Devils fill the classroom on the first floor of Davidson — literally.
Assistant Professor of English Dr. Jessica Hooten’s freshman seminar class on C.S. Lewis dressed up in red and wore devil horns in honor of The Screwtape Letters.
In the book, Screwtape cautions his apprentice Wormwood to stay concealed. According to Hooten, Lewis knows that the devil’s biggest deception is trying to convince people of his nonexistence.
“Dressing up with horns — one of my students even had a fantastic tail — mocks the devil, acknowledges his existence, and reinforces Lewis’ warning about the nature of evil in the book,” she said.
Students also had to memorize a line of Lewis’, which was their reply when someone asked them about their outfit, sparking a conversation about Lewis.
Sophomore exercise and sport science major Tyler Carpenter was one of the horned students, going back to take this required course after taking another class with Hooten.
He believes her energy adds to the classes.
“(She) is excited to educate her students. She finds fun ways to conduct class and has great discussions,” Carpenter said.
Hooten chose to lead her freshman seminar class on The Screwtape Letters because of her belief in the power of literature.
“Reading should change people — hearts, minds, and bodies. You can only teach this truth to students through experience; no matter how often they hear it, they won’t believe it until they experience it,” she said.
Hooten said Lewis’ books allow for that experience.
“Lewis says in his biography Surprised by Joy that a young atheist cannot be too careful about what he reads. He knew that books could transform people. I think Lewis’s books transform us for the better,” she said.
Hooten loves how Screw-tape cannot understand God the “Enemy.”
“He snarls at the idea that God actually loves and values his creatures, that he is the creator of pleasure. Most of all, I love how Lewis revamps T.S. Eliot in the line, ‘For the Present is the point at which time touches eternity,’” she said.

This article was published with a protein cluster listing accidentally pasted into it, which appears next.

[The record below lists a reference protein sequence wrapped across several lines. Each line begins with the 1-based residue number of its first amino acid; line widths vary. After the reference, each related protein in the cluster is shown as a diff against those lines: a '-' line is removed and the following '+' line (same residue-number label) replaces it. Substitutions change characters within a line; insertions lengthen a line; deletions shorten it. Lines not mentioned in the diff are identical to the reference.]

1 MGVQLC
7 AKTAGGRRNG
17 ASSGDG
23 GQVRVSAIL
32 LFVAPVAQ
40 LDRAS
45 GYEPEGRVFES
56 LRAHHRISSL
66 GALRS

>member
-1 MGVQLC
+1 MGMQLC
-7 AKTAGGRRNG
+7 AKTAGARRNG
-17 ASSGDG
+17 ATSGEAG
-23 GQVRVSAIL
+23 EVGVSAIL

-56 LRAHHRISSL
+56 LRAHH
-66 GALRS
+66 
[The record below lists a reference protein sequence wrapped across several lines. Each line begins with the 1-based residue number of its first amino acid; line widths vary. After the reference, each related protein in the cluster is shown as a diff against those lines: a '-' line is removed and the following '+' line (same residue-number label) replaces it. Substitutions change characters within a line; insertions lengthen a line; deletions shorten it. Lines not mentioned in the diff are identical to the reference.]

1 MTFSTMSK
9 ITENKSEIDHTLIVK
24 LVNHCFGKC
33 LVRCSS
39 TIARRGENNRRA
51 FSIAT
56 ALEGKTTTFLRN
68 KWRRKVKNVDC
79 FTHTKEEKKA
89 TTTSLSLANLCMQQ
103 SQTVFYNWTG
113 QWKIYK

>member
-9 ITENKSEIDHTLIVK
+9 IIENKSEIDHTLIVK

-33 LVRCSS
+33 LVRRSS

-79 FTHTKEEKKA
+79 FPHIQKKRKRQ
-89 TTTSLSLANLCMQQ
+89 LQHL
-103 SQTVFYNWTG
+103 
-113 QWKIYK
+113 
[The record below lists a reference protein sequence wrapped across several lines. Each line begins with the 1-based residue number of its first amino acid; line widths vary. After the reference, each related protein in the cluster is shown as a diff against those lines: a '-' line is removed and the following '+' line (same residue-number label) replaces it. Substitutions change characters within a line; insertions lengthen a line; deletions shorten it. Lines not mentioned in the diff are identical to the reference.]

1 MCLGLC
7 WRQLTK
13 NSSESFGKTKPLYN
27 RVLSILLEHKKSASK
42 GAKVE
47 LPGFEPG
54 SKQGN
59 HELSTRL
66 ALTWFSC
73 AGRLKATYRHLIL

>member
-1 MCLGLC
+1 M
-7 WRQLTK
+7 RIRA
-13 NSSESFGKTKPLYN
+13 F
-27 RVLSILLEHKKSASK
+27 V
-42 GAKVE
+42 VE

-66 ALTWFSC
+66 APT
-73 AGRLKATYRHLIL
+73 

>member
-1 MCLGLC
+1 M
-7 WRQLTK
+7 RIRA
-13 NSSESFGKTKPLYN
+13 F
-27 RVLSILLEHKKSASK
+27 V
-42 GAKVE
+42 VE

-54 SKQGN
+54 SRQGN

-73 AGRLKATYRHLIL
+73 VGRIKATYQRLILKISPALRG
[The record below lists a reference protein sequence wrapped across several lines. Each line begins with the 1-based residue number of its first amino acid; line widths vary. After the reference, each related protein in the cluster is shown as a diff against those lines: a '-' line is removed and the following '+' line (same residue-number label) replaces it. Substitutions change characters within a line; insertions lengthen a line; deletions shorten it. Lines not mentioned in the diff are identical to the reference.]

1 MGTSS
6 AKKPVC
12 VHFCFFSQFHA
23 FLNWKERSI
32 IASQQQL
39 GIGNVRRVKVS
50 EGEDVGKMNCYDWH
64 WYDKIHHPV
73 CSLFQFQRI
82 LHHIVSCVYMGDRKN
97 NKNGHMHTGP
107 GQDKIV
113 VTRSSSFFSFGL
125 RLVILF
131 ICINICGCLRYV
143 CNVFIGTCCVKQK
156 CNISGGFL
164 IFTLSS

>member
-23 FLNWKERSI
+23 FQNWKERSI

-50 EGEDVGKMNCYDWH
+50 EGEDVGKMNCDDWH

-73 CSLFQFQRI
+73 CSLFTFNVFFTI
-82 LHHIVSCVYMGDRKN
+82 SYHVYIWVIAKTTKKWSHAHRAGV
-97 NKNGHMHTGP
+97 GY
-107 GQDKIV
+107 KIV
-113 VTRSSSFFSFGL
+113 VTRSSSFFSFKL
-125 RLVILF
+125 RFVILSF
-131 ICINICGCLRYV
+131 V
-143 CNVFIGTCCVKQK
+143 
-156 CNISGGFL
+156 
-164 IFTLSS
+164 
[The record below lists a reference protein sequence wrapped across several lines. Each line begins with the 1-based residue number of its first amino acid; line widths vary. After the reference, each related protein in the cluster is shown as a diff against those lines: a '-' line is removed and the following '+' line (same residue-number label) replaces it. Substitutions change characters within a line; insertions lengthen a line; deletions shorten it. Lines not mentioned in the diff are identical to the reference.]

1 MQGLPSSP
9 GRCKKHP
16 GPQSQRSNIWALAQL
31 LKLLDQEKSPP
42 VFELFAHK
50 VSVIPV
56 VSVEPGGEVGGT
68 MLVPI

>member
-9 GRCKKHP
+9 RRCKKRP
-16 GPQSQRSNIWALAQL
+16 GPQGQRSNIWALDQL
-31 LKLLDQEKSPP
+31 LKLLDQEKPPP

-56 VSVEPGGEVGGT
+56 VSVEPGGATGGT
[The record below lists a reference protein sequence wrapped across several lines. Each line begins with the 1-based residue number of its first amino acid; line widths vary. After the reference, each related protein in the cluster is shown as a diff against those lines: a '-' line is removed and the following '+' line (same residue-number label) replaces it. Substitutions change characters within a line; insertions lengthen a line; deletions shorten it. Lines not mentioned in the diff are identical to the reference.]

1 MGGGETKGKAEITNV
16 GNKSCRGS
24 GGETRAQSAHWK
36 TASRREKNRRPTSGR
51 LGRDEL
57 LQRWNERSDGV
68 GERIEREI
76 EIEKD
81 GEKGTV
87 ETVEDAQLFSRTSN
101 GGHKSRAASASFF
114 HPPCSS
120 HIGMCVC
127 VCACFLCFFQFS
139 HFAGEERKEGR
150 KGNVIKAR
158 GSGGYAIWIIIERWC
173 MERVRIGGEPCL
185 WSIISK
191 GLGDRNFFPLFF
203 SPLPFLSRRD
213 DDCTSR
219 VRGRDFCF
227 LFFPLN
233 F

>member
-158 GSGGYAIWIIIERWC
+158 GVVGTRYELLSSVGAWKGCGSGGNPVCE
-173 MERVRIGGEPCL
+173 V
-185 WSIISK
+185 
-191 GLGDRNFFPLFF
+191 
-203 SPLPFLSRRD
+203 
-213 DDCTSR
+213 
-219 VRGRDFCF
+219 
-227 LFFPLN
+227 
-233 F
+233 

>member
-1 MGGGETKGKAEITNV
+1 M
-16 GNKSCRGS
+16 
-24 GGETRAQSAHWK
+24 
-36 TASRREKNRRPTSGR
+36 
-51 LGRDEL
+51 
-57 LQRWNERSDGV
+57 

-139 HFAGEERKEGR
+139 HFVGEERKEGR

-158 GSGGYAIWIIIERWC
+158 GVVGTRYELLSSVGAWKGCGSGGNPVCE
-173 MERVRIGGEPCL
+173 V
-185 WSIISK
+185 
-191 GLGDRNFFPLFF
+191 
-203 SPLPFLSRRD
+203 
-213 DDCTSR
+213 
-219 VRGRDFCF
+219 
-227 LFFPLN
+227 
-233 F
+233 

She hopes to introduce students to the importance of reading.
“If we have a society of people who cannot read, we will have a citizenry that is easily controlled by the markets, media and government. We will have people who have chosen ignorance,” Hooten said.
Sophomore Spanish major Leighann Goodwin has taken other courses with Hooten and is currently in her American literature class. She attributes her excitement for learning to Hooten.
“(Her) passion and love for literature is what really stands out … her class has changed the way that I read and perceive a text. She has inspired me to pursue a career in English,” she said.
Goodwin acknowledges Hooten’s courses as difficult, but still recommends them.
“The classes are not easy, but that is the beauty of it. I believe that the easier the class, the less knowledge you will walk away with when all is said and done,” she said.
Goodwin said Hooten’s course has been an eye opener.
“(It) has made me realize what I want to do with my life. Her class has also made me enjoy my other classes and take them seriously,” she said.
Hooten enjoys the bonds she shares with her students.
“I do not believe that teaching is about pouring information into impersonal minds,” she said.
Hooten gets upset when students and professors don’t put in an effort
“It saddens me when students cannot remember the name of their professor or vice versa. I enjoy getting to know my students — what challenges they face in writing, which reading assignments they most enjoyed, how they overcame their struggle with time management, etc.” she said.
As a professor, she takes it personally when students don’t expect as much as she does from them.
“Throughout the semester I repeatedly tell them: ‘I have unlimited patience for those of you who want to learn and absolutely no patience for those of you who don’t,’” she said.
Outside of the classroom, Hooten is working with a colleague from Baylor University, Sarah-Jane Murray, on a nonprofit book publishing group called Thalia Books, a subsidiary of Shadowlands Media.
This past year she applied for two national grants, published three articles, received a fellowship to Princeton, is finishing a book manuscript and is directing the UMHB Writers’ Festival in the spring.
Her constant efforts and growth are important to her.
“I believe that the job of a professor should be to model life-long learning …. If I stop writing and reading outside of the classroom, what could I possibly bring to the classroom?” she said.
Hooten’s life however doesn’t revolve solely around work.
“I am in a job that allows me to do what I love — read, write, learn, think and teach. However, I also kick box, run half-marathons, practice Russian on my drive to work, cook gourmet meals and bake desserts for friends, assist with Kids’ Quest ministry at my church and go to the opera or Step Up 3 on weekends.”